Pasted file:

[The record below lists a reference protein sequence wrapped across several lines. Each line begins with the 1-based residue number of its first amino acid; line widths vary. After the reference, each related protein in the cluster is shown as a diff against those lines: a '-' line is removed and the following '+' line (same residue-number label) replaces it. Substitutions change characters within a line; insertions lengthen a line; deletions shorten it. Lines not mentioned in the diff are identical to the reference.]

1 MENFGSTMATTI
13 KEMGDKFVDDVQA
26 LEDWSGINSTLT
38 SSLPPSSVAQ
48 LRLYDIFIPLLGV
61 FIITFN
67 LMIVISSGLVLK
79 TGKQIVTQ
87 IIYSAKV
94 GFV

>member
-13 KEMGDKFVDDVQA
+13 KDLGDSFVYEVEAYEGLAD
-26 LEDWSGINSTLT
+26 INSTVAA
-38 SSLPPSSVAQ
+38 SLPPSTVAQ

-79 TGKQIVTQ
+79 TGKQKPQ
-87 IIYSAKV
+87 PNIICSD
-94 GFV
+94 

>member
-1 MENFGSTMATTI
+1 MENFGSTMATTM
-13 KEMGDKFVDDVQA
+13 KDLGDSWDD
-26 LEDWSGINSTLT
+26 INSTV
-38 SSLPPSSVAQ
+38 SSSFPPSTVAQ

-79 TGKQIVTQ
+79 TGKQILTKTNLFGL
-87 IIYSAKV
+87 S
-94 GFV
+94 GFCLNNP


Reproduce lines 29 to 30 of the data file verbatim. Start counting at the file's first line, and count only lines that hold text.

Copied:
+13 KDLGDSWDD
-26 LEDWSGINSTLT